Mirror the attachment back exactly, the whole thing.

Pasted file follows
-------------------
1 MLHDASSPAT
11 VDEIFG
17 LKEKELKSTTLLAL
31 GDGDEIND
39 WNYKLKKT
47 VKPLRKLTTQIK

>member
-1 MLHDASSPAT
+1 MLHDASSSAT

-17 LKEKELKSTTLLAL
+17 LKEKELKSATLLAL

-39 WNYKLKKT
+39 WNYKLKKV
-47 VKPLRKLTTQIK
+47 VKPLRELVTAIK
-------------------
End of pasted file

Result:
1 MLHDASSPAT
11 VDEIFG
17 LKEKELKSTTLLAL
31 GDGDEIND
39 WNYKLKKT
47 VKPLRKLTTQIK

>member
-1 MLHDASSPAT
+1 MLHDASSSAT

-17 LKEKELKSTTLLAL
+17 LKEKELKSATLLAL

-39 WNYKLKKT
+39 WNYKLKKV
-47 VKPLRKLTTQIK
+47 VKPLRELVTAIK